How easy it is to give in to the seduction of images, to the seamless coherence promised by the monographic exhibition. Everything makes sense. Sherman’s work unfolds in a tidy sequence. The retrospective, complete with didactics eager to explain the monumental impact of the artist’s work—elegantly analyzed by Lightsey Darst—does its best to eschew feminist undercurrents altogether. Why spoil the fun with an ugly word like feminism? Especially when the artist has always been careful to avoid it? Harmony Hammond, one of the artists included in “The House We Built,” suggests in conversation, that “as long as the word ‘feminist’ still packs a negative punch, we should continue to use it.” No such daring is to be found at the Walker Art Center, where Sherman’s work is safely couched in the language of gender theory, sans feminism. Refreshingly, “The House We Built” embraces the language of feminism and successfully avoids the individualized accolades the monograph offers. But it suffers from a related affliction: like Sherman’s retrospective, the show presents feminism as an issue for women of a certain age.
Following the opening celebration and Harmony Hammond’s artist talk, a panel discussion, misleadingly titled “The House We Are Building,” cast the problem into sharp relief. While the featured speakers had much to share about the Women’s Art Institute and the Women’s Studio Program—feminist art then—feminist art now was conspicuously absent. This is no small omission. To honor the lasting impact of feminist artists in the Midwest and elsewhere requires showing how their groundbreaking work continues to inspire younger artists today. But, aside from the remarks by Bethany Whitehead, WARM’s current president, who addressed the challenges the organization faces today, the art of now was missing. Elizabeth Erickson listed the names and projects of students who attended the Women’s Art Institute, one name for each year of the program’s existence. But names alone cannot convey the story.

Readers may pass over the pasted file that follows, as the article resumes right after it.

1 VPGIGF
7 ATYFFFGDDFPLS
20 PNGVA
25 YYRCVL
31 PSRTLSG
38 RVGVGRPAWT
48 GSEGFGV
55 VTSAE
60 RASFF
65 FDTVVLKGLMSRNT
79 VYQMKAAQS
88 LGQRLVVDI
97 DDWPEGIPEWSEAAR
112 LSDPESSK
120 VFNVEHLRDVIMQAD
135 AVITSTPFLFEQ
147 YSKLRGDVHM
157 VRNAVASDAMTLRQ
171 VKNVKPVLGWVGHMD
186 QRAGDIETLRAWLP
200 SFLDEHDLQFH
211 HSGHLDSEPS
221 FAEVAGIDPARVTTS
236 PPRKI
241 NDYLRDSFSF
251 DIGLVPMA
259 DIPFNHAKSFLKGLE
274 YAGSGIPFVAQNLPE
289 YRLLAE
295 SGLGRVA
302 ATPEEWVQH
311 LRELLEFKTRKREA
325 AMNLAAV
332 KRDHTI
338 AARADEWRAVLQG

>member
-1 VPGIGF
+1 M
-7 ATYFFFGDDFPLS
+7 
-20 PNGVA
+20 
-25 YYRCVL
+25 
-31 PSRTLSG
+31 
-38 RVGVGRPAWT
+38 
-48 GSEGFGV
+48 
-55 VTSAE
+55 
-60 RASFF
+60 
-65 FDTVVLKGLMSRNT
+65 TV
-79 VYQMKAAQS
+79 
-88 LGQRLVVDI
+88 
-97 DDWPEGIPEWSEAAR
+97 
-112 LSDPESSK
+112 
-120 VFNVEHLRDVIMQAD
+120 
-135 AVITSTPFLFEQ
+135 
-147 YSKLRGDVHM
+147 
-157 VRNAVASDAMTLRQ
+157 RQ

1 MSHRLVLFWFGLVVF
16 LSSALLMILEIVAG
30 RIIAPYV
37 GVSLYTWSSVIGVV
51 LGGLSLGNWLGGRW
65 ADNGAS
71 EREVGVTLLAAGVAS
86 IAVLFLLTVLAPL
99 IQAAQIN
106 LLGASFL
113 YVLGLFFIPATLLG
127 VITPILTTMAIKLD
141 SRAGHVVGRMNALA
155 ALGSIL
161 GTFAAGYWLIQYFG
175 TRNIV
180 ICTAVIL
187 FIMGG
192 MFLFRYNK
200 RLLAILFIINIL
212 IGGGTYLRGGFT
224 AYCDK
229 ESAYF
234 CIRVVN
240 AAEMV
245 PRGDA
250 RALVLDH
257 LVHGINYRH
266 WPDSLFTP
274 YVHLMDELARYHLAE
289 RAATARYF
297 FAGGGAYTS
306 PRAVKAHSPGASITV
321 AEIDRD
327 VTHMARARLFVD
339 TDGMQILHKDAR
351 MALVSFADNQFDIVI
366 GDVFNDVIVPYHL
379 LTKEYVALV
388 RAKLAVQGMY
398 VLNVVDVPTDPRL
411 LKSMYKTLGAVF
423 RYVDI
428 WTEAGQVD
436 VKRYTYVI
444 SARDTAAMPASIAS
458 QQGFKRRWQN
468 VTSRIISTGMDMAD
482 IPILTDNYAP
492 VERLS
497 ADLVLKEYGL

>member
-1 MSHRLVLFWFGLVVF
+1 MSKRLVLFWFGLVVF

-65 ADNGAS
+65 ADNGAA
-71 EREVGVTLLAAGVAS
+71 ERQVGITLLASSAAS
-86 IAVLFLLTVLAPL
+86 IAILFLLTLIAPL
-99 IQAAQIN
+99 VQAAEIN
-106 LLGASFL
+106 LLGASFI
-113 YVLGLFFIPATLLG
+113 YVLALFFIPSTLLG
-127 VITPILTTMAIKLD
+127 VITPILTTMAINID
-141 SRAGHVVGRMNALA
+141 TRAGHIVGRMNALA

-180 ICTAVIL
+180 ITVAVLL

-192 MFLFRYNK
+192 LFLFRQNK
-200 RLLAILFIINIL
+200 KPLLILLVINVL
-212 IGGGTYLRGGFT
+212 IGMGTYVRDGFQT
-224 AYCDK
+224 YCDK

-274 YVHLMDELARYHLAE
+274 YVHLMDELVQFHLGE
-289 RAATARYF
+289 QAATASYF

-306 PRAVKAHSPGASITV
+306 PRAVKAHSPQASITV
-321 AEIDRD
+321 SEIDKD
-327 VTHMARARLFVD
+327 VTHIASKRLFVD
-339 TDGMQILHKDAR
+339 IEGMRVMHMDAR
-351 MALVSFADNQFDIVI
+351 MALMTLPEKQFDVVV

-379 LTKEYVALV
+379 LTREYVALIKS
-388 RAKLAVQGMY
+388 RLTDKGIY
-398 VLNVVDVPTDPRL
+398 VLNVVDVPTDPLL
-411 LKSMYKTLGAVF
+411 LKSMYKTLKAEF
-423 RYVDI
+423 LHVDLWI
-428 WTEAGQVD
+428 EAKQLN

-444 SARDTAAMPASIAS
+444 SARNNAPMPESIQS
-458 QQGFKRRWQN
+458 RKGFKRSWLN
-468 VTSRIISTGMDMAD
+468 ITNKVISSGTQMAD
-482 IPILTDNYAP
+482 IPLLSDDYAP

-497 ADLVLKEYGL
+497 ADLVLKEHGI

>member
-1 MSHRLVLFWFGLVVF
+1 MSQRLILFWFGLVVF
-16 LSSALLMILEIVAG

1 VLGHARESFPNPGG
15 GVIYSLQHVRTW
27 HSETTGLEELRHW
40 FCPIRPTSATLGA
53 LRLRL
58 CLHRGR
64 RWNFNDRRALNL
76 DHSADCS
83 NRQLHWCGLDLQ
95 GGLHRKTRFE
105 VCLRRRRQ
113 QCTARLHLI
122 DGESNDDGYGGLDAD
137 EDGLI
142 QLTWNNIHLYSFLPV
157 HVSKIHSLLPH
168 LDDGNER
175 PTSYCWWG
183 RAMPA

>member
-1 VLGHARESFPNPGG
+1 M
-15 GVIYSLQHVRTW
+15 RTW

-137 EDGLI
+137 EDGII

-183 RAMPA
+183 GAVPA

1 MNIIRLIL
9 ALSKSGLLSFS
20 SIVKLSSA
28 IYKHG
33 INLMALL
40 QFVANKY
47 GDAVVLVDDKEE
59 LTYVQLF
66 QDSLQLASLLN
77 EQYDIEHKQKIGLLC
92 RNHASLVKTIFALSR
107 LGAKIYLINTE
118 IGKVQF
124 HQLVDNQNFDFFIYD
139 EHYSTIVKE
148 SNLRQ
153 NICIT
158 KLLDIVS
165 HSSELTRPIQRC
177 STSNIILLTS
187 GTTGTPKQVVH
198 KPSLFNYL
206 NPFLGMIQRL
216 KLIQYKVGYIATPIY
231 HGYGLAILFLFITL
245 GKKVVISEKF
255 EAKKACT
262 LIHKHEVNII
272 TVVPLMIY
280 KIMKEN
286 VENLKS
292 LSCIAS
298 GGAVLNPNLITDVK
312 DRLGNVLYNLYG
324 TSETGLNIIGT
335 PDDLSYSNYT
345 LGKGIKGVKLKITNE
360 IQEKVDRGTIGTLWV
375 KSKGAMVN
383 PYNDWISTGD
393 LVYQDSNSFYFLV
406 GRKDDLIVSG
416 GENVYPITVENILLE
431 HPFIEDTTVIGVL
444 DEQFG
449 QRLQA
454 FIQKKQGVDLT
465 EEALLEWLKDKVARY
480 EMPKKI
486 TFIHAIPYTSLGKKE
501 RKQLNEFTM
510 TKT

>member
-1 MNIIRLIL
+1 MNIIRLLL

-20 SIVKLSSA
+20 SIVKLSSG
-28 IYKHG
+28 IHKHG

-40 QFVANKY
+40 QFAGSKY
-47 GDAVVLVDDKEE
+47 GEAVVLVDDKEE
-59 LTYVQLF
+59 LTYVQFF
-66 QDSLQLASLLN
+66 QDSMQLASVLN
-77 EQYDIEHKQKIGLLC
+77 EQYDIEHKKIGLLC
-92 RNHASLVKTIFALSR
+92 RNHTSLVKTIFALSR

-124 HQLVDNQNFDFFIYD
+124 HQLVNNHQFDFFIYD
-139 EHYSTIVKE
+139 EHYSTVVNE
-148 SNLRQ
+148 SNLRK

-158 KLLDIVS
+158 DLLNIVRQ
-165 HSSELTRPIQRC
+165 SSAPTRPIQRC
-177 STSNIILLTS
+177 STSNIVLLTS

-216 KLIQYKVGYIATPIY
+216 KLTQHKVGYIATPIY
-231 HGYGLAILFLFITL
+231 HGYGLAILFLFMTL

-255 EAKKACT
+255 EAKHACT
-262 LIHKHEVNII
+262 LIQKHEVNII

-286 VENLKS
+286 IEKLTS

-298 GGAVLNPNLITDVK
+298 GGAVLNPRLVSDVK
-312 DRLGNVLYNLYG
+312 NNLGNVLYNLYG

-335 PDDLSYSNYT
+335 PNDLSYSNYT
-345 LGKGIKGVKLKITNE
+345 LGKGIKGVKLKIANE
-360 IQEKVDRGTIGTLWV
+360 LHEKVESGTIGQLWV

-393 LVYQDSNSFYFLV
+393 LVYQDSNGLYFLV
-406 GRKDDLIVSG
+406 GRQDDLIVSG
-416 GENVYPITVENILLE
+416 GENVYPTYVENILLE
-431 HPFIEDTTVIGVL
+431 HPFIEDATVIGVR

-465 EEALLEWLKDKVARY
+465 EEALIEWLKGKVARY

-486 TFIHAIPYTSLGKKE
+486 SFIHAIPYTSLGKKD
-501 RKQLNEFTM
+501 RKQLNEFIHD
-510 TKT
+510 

As an exhibition, “The House We Built: Feminist Art Then and Now” has the considerable courage to call feminism by its name. But, amidst reverential tributes and fond memories, the impulse to honor and historicize takes on a life of its own—and comes with a considerable price. Were feminism truly a thing of the past, we should worry. It is not. How do I know? As a teacher, I have the privilege of working with young people of all genders who very much engage with the politics of feminism. As Joyce Lyon, astutely asked (and I paraphrase loosely), as long as the ideas are alive, who cares if we label them feminist? The ideas, then, are alive and well. But you would not know that from looking at “The House We Built” or, for that matter, the Cindy Sherman retrospective. So, could we please have some shows in town of young feminist, queer, political art, minus reverence and with some added sense of urgency, defiance, and unruliness? I, for one, would very much like to see that.
[i] See for instance, Helen Molesworth, “House Work and Art Work,” October Volume 92, Spring 2000. [ii] Amelia Jones, “A history about which there is nothing feminine at all”: elles@centrepompidou as a Nonfeminine Exhibition of Art by Women (2009-2011).” College Art Association Conference, New York, February 15, 2013. [iii] Griselda Pollock, “The Exhibition That Did Not Happen: Feminism and British Art Politics.” College Art Association, New York, February 15, 2013.
1. Val Frank, The Assault Suite: Lamentation. Mixed media on wood. 2010.
2. Harmony Hammond, Rim Series #3, 2011. Monotype (on Twinrocker paper with grommets)
3. Georgina Kettler, Spirit House, 1981
4. Diane McLeod, The Angry Little Girl, 1978